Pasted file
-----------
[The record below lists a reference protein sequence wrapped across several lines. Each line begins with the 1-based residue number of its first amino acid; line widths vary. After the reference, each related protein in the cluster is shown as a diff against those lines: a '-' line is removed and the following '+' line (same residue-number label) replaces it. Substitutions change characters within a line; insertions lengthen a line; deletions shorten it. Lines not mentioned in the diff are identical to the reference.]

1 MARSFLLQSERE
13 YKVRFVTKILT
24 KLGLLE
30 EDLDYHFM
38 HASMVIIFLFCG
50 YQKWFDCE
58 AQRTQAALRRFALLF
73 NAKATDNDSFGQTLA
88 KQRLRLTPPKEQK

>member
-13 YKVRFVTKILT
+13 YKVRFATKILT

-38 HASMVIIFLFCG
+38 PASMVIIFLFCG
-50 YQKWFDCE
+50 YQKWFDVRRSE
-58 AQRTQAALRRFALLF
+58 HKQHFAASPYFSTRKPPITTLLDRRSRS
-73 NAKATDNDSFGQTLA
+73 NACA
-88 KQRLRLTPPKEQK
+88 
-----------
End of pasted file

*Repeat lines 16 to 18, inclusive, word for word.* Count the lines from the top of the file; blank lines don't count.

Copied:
-50 YQKWFDCE
+50 YQKWFDVRRSE
-58 AQRTQAALRRFALLF